ITUC | Facilitating Exploitation: A review of Labour Laws for Migrant Domestic Workers in Gulf Cooperation Council Countries

Despite some recent reforms, an estimated 2.1 million migrant domestic workers continue to risk severe labour exploitation in Bahrain, Kuwait, Oman, Qatar, Saudi Arabia and the United Arab Emirates (UAE) – the members of the Gulf Cooperation Council (hereinafter “GCC”). However this estimated number is most probably far higher. Mostly women from Asia and Africa, migrant domestic workers face harsh conditions while employed in the Gulf. Often confined to the home, they are isolated and at risk of exploitation. Commonly, they are not paid, not
paid in full or not on time. The hours of work are often extreme, and some GCC countries do not set maximum hours of work in law. In those countries that regulate daily rest, workers can still be required to work up to 16 hours a day legally. Some workers are exposed to physical abuse such as beatings and sexual violence, including rape. This abuse can last for months or even years. The vast majority of migrant domestic workers are obliged to live in their employer’s home, which makes them extremely vulnerable. As a result, some African countries temporary refused refuse to allow their citizens to work in some or all GCC countries. In Asia, Indonesia imposed a GCC-wide ban in 2016.

Human Rights Watch’s 2016 report on migrant domestic workers in Oman told the story of a young Bangladeshi woman who was returned by the police to her employer after they cleared her of a false theft allegation. Her employer abused her for two days upon return. She explained, “He cut my hair and burned my feet with hot water.” In Qatar, ITUC staff interviewed an Indonesian woman in 2014 a detention centre who had fled her employer’s abuse. Her back was permanently scarred from sustained and severe beatings. The Indonesian Embassy in Doha posted a note on the door explaining that 5-10 domestic workers sought refuge there every day.

Migrant domestic workers who attempt to flee abuse by their employers very often face further victimization. Some employers file “absconding” reports or submit false claims of theft or other crimes. As a result, workers can face administrative and criminal fines, imprisonment, deportation and bans on re-entering the country. Workers also have limited access to justice mechanisms due to language barriers, lack of material resources, lack of legal assistance and the prospect of very lengthy court proceedings. Migrant domestic workers are usually not allowed to work while seeking redress and many simply give up and leave the country without obtaining justice of any kind.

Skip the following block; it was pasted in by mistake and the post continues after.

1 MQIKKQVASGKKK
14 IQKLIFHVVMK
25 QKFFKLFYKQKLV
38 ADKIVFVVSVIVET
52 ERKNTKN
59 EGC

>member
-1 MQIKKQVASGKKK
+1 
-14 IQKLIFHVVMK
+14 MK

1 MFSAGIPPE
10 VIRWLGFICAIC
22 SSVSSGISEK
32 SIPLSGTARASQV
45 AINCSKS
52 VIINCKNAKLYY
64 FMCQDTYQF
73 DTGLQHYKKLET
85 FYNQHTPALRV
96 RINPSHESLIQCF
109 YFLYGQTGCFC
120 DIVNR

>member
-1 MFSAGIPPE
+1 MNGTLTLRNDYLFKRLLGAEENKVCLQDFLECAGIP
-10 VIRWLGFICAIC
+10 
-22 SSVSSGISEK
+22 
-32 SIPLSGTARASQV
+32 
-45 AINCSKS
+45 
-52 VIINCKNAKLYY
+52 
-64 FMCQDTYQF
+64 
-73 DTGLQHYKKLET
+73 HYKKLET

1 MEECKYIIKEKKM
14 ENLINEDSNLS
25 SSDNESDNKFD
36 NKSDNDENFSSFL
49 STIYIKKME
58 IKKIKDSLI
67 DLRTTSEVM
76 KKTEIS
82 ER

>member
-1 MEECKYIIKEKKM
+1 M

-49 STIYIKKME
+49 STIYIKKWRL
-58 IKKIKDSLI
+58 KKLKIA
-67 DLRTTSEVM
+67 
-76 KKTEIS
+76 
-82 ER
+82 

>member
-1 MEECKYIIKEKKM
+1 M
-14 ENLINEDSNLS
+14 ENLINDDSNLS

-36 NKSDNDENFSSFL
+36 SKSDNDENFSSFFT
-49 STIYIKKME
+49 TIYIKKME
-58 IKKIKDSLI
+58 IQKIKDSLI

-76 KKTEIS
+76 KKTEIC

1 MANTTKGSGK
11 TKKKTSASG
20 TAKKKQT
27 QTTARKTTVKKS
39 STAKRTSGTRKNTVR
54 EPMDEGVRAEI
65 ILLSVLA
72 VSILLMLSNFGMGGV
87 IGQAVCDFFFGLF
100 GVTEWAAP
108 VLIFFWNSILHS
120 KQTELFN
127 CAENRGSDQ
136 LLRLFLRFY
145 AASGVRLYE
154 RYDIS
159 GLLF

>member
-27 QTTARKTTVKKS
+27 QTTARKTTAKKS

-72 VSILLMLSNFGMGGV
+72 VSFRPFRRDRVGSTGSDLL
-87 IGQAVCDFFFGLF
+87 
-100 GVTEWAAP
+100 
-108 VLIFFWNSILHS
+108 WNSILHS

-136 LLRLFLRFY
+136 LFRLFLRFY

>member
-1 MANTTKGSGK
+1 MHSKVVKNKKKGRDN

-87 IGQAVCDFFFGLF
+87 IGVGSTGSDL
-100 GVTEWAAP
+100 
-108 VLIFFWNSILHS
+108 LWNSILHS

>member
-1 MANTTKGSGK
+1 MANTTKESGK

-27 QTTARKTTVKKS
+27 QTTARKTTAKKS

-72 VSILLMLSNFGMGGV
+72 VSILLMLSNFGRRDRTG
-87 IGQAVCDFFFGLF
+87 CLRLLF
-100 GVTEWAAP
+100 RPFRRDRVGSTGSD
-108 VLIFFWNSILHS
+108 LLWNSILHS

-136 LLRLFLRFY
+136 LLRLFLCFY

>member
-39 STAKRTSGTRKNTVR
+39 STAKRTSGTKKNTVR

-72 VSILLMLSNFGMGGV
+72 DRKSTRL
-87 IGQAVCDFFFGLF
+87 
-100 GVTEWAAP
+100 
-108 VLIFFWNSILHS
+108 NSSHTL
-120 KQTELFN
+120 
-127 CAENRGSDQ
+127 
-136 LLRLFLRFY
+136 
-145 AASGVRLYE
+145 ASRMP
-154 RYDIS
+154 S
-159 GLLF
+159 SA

As this legal and policy brief explains, this exploitation is facilitated by the legal frameworks in most GCC countries which: 1) exclude migrant domestic workers from the scope of the general labour law; and, 2) use a sponsorship system (kafala) which grants employers and the government extraordinary control over migrant workers. Despite recent reforms, these laws continue to violate international law. Most governments tout standard employment contracts as a solution to overcome weak legislation. While these contracts do contain some beneficial provisions, their use pushes regulation from the public to the private sphere and are difficult to enforce in court. In 2015, representatives from GCC labour ministries attempted to negotiate a GCC-wide standard contract but eventually abandoned the project.

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